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Conservationist says that Whitsundays shark attacks occurred in swimming ‘no-go zone’

Conservationist says that Whitsundays shark attacks occurred in swimming ‘no-go zone’
September 24, 2018

With four tiger sharks now having been killed in the Whitsundays in the aftermath of two attacks on tourists last week, a Queensland-based conservationist has advised that the area of sea off Whitsunday Island is known by locals as a ‘no-go zone’ for swimming.

Jonathan Clarke, from Sea Shepherd Australia, has spent months inspecting shark drum lines in Queensland. He said the drum lines were often left for days without bait, creating “a false sense of safety” for swimmers.

Four tiger sharks were killed at the weekend by baited hooks dropped into Sawmill Bay by Fisheries Queensland following the attacks on Justine Barwick, aged 46, and Hannah Papps, aged 12.

Advising that fishemen often caught sharks at the site of the attacks, Clarke told AAP “I do know locals who know it very well, and very much the feeling is this is a known area ... as a safe mooring place but it is murky water and it’s not necessarily a safe swimming place.

“(Drum lines are) certainly not going to make it better. So far they’ve caught four sharks, they’re medium-sized tiger sharks. There’s a lot of very large sharks in that area that seem to frequent that area a lot.

“One of the best mitigation methods is good public information. Were locals and visitors adequately warned following the first bite incident?”

The Queensland Government insists drum lines have been effective and their use is supported by Labor and the Liberal National party.

However, Clarke said there was no evidence that was the case. He said his investigation of drum lines showed they were often not even operational.

He added “up in the north, in Cairns, Townsville and Mackay, they’re using mullet on the lines. Within the day, they’re laid out, a lot of the bait is taken. When we monitor it over days and days ... one day we found three of 54 drum lines at Townsville were baited. One day in Mackay, 100% of those drum lines did not have any bait.

“It’s not even a false sense of safety, it’s actually a placebo.”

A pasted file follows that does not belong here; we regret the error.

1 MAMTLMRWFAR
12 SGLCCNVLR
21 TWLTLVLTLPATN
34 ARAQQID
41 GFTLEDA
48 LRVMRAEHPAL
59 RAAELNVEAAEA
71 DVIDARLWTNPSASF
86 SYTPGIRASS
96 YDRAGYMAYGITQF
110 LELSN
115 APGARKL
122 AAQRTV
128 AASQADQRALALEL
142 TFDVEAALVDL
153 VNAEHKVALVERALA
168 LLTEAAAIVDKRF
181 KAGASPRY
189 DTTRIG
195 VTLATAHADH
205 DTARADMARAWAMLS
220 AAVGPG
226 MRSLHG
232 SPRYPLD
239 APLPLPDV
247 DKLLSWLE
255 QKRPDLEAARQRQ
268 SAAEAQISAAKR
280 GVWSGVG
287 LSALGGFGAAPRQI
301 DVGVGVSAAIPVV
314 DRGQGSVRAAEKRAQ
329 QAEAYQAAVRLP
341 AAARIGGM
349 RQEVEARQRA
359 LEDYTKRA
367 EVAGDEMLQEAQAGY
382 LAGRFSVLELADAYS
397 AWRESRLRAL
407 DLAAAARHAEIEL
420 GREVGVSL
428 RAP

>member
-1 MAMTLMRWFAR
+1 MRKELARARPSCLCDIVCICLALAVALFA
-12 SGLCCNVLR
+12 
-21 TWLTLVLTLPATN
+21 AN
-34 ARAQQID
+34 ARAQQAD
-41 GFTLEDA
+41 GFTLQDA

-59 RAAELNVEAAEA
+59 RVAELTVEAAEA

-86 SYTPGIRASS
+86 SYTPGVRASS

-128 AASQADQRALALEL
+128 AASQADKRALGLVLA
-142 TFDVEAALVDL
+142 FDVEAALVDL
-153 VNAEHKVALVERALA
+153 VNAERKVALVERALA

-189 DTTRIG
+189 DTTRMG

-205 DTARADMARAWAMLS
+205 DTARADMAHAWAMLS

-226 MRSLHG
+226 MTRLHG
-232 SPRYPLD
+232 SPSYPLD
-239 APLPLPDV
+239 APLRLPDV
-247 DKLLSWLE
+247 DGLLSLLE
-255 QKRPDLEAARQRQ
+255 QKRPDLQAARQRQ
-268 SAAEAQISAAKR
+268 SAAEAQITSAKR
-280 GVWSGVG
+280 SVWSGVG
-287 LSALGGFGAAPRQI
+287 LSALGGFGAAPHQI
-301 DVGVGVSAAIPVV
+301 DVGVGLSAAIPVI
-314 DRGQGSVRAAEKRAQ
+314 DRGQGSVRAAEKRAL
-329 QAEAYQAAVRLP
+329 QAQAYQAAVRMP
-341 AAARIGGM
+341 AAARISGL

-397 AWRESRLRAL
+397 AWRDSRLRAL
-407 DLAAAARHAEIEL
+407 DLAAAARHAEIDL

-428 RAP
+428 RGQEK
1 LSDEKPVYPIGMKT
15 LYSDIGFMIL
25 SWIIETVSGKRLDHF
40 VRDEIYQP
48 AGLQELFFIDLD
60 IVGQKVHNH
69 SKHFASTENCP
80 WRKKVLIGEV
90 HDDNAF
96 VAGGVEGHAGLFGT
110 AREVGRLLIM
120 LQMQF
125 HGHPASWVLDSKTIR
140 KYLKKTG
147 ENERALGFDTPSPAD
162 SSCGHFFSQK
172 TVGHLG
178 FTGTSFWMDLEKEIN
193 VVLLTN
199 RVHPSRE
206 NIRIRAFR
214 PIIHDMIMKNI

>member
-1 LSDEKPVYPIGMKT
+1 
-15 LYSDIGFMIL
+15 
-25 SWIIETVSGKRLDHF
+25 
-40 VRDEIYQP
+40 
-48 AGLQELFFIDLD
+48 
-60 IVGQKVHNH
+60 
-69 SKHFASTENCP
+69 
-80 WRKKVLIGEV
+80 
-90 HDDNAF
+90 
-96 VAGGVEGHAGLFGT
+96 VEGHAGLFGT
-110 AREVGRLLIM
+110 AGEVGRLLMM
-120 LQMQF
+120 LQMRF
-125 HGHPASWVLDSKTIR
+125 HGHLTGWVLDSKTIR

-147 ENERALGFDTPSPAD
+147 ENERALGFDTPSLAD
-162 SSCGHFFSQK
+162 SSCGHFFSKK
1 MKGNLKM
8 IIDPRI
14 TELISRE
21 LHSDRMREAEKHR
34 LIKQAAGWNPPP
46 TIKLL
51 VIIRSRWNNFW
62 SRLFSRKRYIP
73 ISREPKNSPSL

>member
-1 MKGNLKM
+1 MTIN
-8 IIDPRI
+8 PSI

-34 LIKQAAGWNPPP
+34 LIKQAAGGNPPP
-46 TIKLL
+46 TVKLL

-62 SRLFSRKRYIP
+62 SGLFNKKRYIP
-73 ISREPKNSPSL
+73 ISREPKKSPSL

Clarke said he would not advocate for more regular baiting of the drum lines. Over decades of shark control in Queensland, he said baiting had in some cases created known shark feeding areas.

Both victims were bitten while in shallow water in Cid harbour.

Both victims are in hospital in Brisbane and Hannah is in a critical but stable condition, with Barwick having undergone a marathon 18-hour surgery to save her leg.

Related Articles

22nd September 2018 - Tiger sharks killed in wake of Whitsundays tourist attacks

3rd March 2017 - Record summer visits but no drownings on Queensland beaches

22nd September 2016 - Queensland Coast Safe Report identifies dangerous beaches and older men in drowning hazards

21st September 2018 - Two injured over consecutive days in Whitsunday shark attacks

18th April 2018 - Shark attacks prompt cancellation of Margaret River Pro surfing event

15th May 2014 - Irukandji ‘forecast’ to warn Australian swimmers about presence of deadly stingers

18th March 2018 - NSW shark net trial kills endangered marine life

18th January 2015 - Shark sightings shut Newcastle beaches for a record ninth day

3rd November 2015 - Research project finds Whitsunday Islands littered with rubbish

10th April 2017 - Sunshine Coast helps out Whitsundays with post Cyclone Debbie conference relocation

1st February 2011 - Cyclone Yasi Forces Whitsunday Resort Evacuations

28th November 2013 - Ocean rips kill more than bushfires, cyclones, floods or shark attacks

11th May 2017 - Whitehaven Beach reopens after restoration and clean-up


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